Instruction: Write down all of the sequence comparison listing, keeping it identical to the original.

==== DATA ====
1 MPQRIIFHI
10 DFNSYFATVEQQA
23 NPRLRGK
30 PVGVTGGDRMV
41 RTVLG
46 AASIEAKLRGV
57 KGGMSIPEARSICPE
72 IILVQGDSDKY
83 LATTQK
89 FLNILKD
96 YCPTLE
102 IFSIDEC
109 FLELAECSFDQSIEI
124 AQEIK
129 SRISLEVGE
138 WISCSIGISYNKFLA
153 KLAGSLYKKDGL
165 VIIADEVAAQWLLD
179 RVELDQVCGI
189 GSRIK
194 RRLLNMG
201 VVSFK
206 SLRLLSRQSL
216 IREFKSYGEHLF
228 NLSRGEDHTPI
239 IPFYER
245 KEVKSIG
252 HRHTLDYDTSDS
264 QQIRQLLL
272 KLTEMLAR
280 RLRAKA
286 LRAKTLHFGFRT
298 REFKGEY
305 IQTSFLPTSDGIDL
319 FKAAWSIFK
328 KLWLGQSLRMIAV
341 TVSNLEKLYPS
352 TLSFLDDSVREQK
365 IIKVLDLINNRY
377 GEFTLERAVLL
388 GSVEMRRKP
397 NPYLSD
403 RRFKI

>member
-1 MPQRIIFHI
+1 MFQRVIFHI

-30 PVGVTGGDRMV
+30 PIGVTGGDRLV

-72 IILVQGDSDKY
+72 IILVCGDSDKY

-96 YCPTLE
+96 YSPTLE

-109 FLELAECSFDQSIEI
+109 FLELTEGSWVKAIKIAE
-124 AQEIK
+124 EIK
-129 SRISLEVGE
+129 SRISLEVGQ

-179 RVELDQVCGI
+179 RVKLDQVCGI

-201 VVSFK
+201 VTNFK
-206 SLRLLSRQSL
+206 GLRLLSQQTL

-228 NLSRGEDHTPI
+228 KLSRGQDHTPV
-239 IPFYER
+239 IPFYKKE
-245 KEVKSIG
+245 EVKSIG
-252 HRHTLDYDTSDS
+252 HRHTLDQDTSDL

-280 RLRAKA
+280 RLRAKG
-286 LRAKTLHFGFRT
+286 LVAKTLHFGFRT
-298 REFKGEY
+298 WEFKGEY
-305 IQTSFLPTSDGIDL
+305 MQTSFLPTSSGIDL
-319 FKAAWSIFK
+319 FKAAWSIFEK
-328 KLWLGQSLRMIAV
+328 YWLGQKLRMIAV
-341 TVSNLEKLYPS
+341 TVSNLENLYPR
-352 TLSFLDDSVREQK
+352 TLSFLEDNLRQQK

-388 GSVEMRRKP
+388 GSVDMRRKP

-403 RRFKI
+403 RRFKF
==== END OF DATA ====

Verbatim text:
1 MPQRIIFHI
10 DFNSYFATVEQQA
23 NPRLRGK
30 PVGVTGGDRMV
41 RTVLG
46 AASIEAKLRGV
57 KGGMSIPEARSICPE
72 IILVQGDSDKY
83 LATTQK
89 FLNILKD
96 YCPTLE
102 IFSIDEC
109 FLELAECSFDQSIEI
124 AQEIK
129 SRISLEVGE
138 WISCSIGISYNKFLA
153 KLAGSLYKKDGL
165 VIIADEVAAQWLLD
179 RVELDQVCGI
189 GSRIK
194 RRLLNMG
201 VVSFK
206 SLRLLSRQSL
216 IREFKSYGEHLF
228 NLSRGEDHTPI
239 IPFYER
245 KEVKSIG
252 HRHTLDYDTSDS
264 QQIRQLLL
272 KLTEMLAR
280 RLRAKA
286 LRAKTLHFGFRT
298 REFKGEY
305 IQTSFLPTSDGIDL
319 FKAAWSIFK
328 KLWLGQSLRMIAV
341 TVSNLEKLYPS
352 TLSFLDDSVREQK
365 IIKVLDLINNRY
377 GEFTLERAVLL
388 GSVEMRRKP
397 NPYLSD
403 RRFKI

>member
-1 MPQRIIFHI
+1 MFQRVIFHI

-30 PVGVTGGDRMV
+30 PIGVTGGDRLV

-72 IILVQGDSDKY
+72 IILVCGDSDKY

-96 YCPTLE
+96 YSPTLE

-109 FLELAECSFDQSIEI
+109 FLELTEGSWVKAIKIAE
-124 AQEIK
+124 EIK
-129 SRISLEVGE
+129 SRISLEVGQ

-179 RVELDQVCGI
+179 RVKLDQVCGI

-201 VVSFK
+201 VTNFK
-206 SLRLLSRQSL
+206 GLRLLSQQTL

-228 NLSRGEDHTPI
+228 KLSRGQDHTPV
-239 IPFYER
+239 IPFYKKE
-245 KEVKSIG
+245 EVKSIG
-252 HRHTLDYDTSDS
+252 HRHTLDQDTSDL

-280 RLRAKA
+280 RLRAKG
-286 LRAKTLHFGFRT
+286 LVAKTLHFGFRT
-298 REFKGEY
+298 WEFKGEY
-305 IQTSFLPTSDGIDL
+305 MQTSFLPTSSGIDL
-319 FKAAWSIFK
+319 FKAAWSIFEK
-328 KLWLGQSLRMIAV
+328 YWLGQKLRMIAV
-341 TVSNLEKLYPS
+341 TVSNLENLYPR
-352 TLSFLDDSVREQK
+352 TLSFLEDNLRQQK

-388 GSVEMRRKP
+388 GSVDMRRKP

-403 RRFKI
+403 RRFKF